Parsis – The People from Pars — and the Ancient Tradition of Jamshedi Navroze

A Parsi festive table setting adorned with vibrant tulips, lit candles, and various colorful ceremonial items, by Niloufer Mavalvala

Niloufer Mavalvala

Niloufer is a cookbook author and cooking instructor with a great passion for food and a love of world travel.

Chaapat — Parsi Sweet Pancake

Chaapat or Parsi crèpes/pancakes are easy to make. Chaapat is pronounced as Cha- puttt and can simply mean “flat.” They are an old favorite from the past, when lots of treats were made from real coconut milk, laced with nuts and little sugar, to enjoy with a cup of tea.  As in most traditional foods, every family had their secret recipe to making their very own version of the same dish. This one is shared from my mother-in-law’s family who were all excellent chefs making traditional Parsi food.


  1. For the chapaat: Heat a small 5 inch/13cm skillet and a drop of ghee and pour a ladle of the mixture. Tilt the pan in circles so the mixture spreads around evenly covering the bottom base of the pan. Lower the heat and allow it to cook for a minute until a pale golden brown. Carefully flip it over and cook for another minute. Serve warm.

2. For the crème Anglaise: In a glass measure cup scald the milk. In a heavy bottom pan, stir 8 egg yolks with the sugar. Mix it well with a wooden spoon breaking it all up properly, then add a pinch of salt. Now add the milk slowly to the eggs mixing it vigorously and quickly to emulsify the mixture.

3. Set aside a plastic sieve set over a  glass bowl in a bath of iced water. Against all odds and other norms, cook the mixture on a fairly high heat always remembering to mix it continuously, only until the mixture thickens to coat the back of the wooden spoon. Do not boil. Flavor as desired. To flavor it you have several choices: traditional – add 15 ml (1 tablespoon) of vanilla extract, or add 5 ml (1 teaspoon) vanilla and 5 ml (1 teaspoon) coffee granules, or 5 ml (1 teaspoon) vanilla and 15 ml (1 tablespoon) rum, or 5 ml (1 teaspoon) vanilla and the zest of a lime or lemon.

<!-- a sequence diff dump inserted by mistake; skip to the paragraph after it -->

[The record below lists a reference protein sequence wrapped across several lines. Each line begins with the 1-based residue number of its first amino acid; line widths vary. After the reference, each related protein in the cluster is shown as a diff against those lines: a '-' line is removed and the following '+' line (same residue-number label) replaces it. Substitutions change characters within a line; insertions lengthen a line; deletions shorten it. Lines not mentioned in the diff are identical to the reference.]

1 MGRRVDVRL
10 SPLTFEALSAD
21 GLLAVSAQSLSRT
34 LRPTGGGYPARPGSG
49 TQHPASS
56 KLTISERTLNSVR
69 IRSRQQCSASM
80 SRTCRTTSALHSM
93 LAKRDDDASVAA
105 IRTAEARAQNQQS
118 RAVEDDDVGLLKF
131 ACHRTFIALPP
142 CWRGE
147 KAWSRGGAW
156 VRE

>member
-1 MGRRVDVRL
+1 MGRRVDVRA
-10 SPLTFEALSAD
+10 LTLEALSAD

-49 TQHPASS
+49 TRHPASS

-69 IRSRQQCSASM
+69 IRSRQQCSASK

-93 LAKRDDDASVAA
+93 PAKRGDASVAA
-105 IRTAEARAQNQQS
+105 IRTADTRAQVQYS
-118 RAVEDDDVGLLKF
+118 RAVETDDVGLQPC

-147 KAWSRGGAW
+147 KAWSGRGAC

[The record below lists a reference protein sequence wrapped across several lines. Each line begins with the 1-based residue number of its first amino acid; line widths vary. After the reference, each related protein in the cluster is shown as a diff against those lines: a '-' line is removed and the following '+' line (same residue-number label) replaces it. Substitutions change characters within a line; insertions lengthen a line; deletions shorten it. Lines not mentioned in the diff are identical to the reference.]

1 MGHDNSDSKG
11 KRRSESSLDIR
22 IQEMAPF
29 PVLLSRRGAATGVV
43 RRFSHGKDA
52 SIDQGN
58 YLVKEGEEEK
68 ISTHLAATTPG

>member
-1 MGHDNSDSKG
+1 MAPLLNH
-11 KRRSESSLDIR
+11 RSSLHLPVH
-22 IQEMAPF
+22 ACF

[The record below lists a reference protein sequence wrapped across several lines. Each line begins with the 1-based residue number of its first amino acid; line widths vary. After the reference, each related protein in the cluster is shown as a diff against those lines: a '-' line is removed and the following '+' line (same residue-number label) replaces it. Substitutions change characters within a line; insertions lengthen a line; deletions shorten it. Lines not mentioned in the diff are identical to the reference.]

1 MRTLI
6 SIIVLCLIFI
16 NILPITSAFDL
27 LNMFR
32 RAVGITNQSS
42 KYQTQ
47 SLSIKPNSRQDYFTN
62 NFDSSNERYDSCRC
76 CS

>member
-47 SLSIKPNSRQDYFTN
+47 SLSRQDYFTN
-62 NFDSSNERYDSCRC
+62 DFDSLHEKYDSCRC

4. Strain the crème Anglaise immediately. Mix it to stop forming a skin on top or place a cling film over it touching the crème.

Notes:  If you are using vanilla bean, split the bean and remove the pulp, adding it to the milk before heating the infuse it at its best. If not add the vanilla extract at the very end.

Mix and keep the batter for up to 24 hours covered in the fridge if you need to.
If it becomes thick add some milk to bring it to the right consistency.
If it is thinner, refrigerate and wait for an hour or two for it to thicken as the gluten in the flour will help do just that.

If you are not confident of turning the pancake, simply cover the skillet with a lid and cook through. Fold the pancake and serve both sides will show up as a beautiful golden brown!

Delicious delight!

Copra Na Pancake (Parsi Crèpes)

Delicately made Parsi crepes by Niloufer Mavalvala

Copra Na Pancake is a favorite Parsi tea-time treat, filled with coconut, dried fruit, and nuts.


  1. For the crèpes*: In a bowl beat the eggs until frothy and light.

2. In separate bowl mix together the flour, baking powder, salt, warm milk, and melted butter until smooth and free of lumps. Add the beaten egg to the mixture and stir to combine. Allow the batter to rest and thicken at room temperature for 30 minutes before making the crèpes.* Meanwhile, prepare the coconut filling.

3. For the coconut filling*: In a large saucepan, combine all filling ingredients. Place over medium-low heat and stir gently until the mixture is softened and well blended. Remove from heat and set aside.

4. For assembly: Lightly brush a nonstick 18 cm (7-inch) crèpe pan or skillet with ghee or clarified butter. Place over high heat until hot. Add a ladleful of batter and swirl the pan to ensure it spreads evenly all over. Lowering the heat, let it cook until a pale golden brown, about 2 minutes. With a flat spatula, carefully flip it over and cook for another minute until golden brown. Allow the pan to reheat before adding new batter, and stack the crepes are they are removed from the pan.*

5. Divide the filling into ten portions. Spread each crèpe with a portion. Fold into quarters and arrange decoratively on a serving plate.

Tips for making the filling:

*Once the crèpes are made they can be frozen for up to 1 month. Frozen crèpes are best for use in baked dishes with sauces, as the consistency changes slightly once frozen. Cool completely before freezing. Stack them with buttered parchment between each one, or simply freeze in batches of 10. To avoid freezer burn be sure to cover tightly with airtight wrap. To thaw, bring each batch to room temperature; place in a warm oven for 10 minutes if you have trouble separating the individual crèpes.

**The filling can be made up to 7 days in advance and kept refrigerated.